USA

Re-enfranchising Formerly Incarcerated New Yorkers Is Not Enough

Senate Democrats in one of many failed efforts to modernize voting in NY

In the wake of Governor Cuomo’s April announcement of felony voter re-enfranchisement, a number of legal service providers in New York City started to incorporate voter registration into their client services. During a July visit to his public defender’s office, John Lasley was asked by a case worker if he was interested in registering to vote. Lasley, who had recently been released after serving a 7-year sentence in state prison and was in the office to update his resume, looked at the form on the table pensively before responding “No one has ever asked me that before”.

Initiated by executive order to sidestep a resistant state senate, the re-enfranchisement restores voting rights to roughly 35,000 New Yorkers on parole, three-quarters of whom are black or Latino. To avoid violating state law, the mechanisms of the restoration are laborious, with the Governor’s office reviewing the case of each individual released to community supervision, issuing a partial executive pardon, and, if approved, dispatching the parole officer with a notification of relief and voter registration form. It’s a necessary and long overdue step. But the current felony voter re-enfranchisement process is far too piecemeal to meaningfully challenge the deeply rooted forces constricting robust voter participation New York — a state that hasn’t significantly updated its voter laws since the 1930’s thanks to an obstructionist state senate.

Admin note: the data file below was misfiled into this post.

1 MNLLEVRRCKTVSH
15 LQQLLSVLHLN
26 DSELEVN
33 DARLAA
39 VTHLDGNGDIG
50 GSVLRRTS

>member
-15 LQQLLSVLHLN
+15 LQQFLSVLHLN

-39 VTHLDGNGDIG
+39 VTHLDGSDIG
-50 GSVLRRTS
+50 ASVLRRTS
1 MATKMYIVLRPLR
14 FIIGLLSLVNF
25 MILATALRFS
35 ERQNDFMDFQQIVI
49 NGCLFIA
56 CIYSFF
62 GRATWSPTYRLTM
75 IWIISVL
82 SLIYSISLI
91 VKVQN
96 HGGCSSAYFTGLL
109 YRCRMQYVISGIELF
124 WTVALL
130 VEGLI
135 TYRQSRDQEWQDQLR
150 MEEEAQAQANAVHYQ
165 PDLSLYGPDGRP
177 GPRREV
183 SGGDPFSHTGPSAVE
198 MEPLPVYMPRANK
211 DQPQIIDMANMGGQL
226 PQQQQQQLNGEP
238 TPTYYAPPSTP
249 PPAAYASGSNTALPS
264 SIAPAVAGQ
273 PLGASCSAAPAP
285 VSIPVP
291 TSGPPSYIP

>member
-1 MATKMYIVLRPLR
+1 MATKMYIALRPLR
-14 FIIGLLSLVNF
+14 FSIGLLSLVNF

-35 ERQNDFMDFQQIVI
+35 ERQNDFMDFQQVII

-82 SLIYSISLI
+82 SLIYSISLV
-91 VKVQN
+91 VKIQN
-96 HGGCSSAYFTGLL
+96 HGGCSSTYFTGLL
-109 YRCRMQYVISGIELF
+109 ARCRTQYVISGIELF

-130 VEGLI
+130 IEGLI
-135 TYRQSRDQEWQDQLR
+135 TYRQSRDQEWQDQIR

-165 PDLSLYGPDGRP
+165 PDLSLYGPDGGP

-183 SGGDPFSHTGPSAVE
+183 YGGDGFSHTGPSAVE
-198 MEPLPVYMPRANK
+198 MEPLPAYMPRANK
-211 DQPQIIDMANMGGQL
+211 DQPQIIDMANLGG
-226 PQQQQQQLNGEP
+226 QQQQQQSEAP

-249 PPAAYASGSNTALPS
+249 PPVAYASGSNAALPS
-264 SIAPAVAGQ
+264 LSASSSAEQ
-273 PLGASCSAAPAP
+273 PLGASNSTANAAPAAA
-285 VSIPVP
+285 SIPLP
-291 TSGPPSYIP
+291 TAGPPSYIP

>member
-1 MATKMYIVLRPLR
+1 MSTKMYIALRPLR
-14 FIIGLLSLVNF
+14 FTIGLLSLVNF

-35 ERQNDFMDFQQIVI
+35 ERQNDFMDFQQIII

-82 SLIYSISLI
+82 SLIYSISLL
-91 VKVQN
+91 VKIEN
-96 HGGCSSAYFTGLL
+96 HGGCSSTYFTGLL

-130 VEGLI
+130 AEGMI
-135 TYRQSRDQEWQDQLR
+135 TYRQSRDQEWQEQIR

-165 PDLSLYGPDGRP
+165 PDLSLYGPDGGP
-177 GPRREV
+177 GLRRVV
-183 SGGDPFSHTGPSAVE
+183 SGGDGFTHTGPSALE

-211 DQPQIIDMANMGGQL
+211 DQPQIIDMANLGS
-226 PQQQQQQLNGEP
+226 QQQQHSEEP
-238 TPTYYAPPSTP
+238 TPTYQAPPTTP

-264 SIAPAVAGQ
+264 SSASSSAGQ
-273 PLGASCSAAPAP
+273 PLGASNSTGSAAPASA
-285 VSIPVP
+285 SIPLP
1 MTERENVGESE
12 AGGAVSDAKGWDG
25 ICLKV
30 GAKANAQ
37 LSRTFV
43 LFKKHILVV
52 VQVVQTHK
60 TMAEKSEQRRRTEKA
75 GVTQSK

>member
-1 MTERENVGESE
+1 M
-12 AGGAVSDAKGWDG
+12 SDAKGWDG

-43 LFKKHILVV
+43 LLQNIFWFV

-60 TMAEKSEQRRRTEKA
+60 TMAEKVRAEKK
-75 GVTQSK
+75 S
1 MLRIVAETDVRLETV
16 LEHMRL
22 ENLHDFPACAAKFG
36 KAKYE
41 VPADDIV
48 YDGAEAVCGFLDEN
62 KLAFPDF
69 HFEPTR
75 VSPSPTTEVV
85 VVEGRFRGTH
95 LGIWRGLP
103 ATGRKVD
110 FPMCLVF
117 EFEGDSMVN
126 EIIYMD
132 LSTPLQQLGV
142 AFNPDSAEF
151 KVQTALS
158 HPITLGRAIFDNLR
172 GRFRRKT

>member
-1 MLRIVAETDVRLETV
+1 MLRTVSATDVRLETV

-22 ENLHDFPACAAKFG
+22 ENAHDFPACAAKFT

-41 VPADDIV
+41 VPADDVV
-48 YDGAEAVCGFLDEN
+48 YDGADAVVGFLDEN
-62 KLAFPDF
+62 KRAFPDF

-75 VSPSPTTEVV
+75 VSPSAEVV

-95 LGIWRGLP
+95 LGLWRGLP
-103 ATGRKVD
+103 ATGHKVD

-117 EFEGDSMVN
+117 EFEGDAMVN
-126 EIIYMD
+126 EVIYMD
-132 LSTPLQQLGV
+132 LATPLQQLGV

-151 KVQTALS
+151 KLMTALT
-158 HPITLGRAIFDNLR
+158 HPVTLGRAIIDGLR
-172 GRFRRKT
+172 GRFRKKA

New York sits near the bottom of the U.S in voter turnout, with just eight states performing worse in the 2016 election. Even if all 35,000 newly re-enfranchised New Yorkers registered and voted, our turnout vis-à-vis other states would remain dismal. And even such a modest achievement is rather unlikely, as the formal and informal discrimination and collateral consequences of living with a felony conviction present often insurmountable obstacles to voting. New York’s antiquated voting laws complicate the process further with onerous restrictions that disproportionately disenfranchise the poor and the busy. Cuomo — who has had many opportunities to push a more wide-ranging set of reforms — has yet to prove himself to be anything approximating a champion for voting rights.